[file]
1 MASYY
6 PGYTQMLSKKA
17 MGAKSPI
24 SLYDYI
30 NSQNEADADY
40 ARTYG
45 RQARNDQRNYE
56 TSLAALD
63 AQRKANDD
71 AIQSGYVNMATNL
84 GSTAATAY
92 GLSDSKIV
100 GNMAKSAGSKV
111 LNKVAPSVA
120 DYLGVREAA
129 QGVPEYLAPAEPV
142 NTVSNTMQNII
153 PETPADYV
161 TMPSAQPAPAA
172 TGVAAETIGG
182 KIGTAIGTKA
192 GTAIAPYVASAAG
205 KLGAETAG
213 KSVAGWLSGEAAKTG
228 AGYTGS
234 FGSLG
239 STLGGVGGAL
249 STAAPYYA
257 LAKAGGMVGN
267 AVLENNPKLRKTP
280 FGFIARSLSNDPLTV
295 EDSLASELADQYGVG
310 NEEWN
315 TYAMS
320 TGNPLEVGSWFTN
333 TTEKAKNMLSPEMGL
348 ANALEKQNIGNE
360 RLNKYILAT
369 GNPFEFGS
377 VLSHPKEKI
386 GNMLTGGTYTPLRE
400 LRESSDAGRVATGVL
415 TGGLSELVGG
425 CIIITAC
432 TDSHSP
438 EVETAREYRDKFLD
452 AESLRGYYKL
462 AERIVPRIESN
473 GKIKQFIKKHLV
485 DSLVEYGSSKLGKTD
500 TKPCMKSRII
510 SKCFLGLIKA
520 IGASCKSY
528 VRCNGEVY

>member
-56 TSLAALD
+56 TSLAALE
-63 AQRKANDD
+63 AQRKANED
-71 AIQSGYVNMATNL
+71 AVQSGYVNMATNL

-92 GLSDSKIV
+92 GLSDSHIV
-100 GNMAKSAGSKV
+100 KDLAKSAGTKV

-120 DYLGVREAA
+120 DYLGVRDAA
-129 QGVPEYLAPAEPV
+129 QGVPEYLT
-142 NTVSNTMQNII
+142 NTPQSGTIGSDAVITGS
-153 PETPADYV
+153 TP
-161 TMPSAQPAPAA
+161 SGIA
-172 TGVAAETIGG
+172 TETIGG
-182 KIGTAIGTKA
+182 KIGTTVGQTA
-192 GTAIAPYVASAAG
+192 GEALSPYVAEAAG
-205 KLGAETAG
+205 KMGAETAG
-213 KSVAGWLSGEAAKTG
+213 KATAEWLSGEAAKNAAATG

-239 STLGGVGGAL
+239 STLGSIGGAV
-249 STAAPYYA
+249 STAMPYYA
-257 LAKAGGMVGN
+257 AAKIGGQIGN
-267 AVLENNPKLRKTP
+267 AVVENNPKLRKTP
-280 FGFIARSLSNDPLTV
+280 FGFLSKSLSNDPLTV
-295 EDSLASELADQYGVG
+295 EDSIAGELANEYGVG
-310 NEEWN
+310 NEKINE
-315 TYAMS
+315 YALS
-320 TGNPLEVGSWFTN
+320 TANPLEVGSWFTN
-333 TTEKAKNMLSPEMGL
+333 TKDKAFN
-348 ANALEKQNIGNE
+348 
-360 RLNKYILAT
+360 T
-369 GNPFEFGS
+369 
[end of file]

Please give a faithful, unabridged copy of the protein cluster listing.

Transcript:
1 MASYY
6 PGYTQMLSKKA
17 MGAKSPI
24 SLYDYI
30 NSQNEADADY
40 ARTYG
45 RQARNDQRNYE
56 TSLAALD
63 AQRKANDD
71 AIQSGYVNMATNL
84 GSTAATAY
92 GLSDSKIV
100 GNMAKSAGSKV
111 LNKVAPSVA
120 DYLGVREAA
129 QGVPEYLAPAEPV
142 NTVSNTMQNII
153 PETPADYV
161 TMPSAQPAPAA
172 TGVAAETIGG
182 KIGTAIGTKA
192 GTAIAPYVASAAG
205 KLGAETAG
213 KSVAGWLSGEAAKTG
228 AGYTGS
234 FGSLG
239 STLGGVGGAL
249 STAAPYYA
257 LAKAGGMVGN
267 AVLENNPKLRKTP
280 FGFIARSLSNDPLTV
295 EDSLASELADQYGVG
310 NEEWN
315 TYAMS
320 TGNPLEVGSWFTN
333 TTEKAKNMLSPEMGL
348 ANALEKQNIGNE
360 RLNKYILAT
369 GNPFEFGS
377 VLSHPKEKI
386 GNMLTGGTYTPLRE
400 LRESSDAGRVATGVL
415 TGGLSELVGG
425 CIIITAC
432 TDSHSP
438 EVETAREYRDKFLD
452 AESLRGYYKL
462 AERIVPRIESN
473 GKIKQFIKKHLV
485 DSLVEYGSSKLGKTD
500 TKPCMKSRII
510 SKCFLGLIKA
520 IGASCKSY
528 VRCNGEVY

>member
-56 TSLAALD
+56 TSLAALE
-63 AQRKANDD
+63 AQRKANED
-71 AIQSGYVNMATNL
+71 AVQSGYVNMATNL

-92 GLSDSKIV
+92 GLSDSHIV
-100 GNMAKSAGSKV
+100 KDLAKSAGTKV

-120 DYLGVREAA
+120 DYLGVRDAA
-129 QGVPEYLAPAEPV
+129 QGVPEYLT
-142 NTVSNTMQNII
+142 NTPQSGTIGSDAVITGS
-153 PETPADYV
+153 TP
-161 TMPSAQPAPAA
+161 SGIA
-172 TGVAAETIGG
+172 TETIGG
-182 KIGTAIGTKA
+182 KIGTTVGQTA
-192 GTAIAPYVASAAG
+192 GEALSPYVAEAAG
-205 KLGAETAG
+205 KMGAETAG
-213 KSVAGWLSGEAAKTG
+213 KATAEWLSGEAAKNAAATG

-239 STLGGVGGAL
+239 STLGSIGGAV
-249 STAAPYYA
+249 STAMPYYA
-257 LAKAGGMVGN
+257 AAKIGGQIGN
-267 AVLENNPKLRKTP
+267 AVVENNPKLRKTP
-280 FGFIARSLSNDPLTV
+280 FGFLSKSLSNDPLTV
-295 EDSLASELADQYGVG
+295 EDSIAGELANEYGVG
-310 NEEWN
+310 NEKINE
-315 TYAMS
+315 YALS
-320 TGNPLEVGSWFTN
+320 TANPLEVGSWFTN
-333 TTEKAKNMLSPEMGL
+333 TKDKAFN
-348 ANALEKQNIGNE
+348 
-360 RLNKYILAT
+360 T
-369 GNPFEFGS
+369 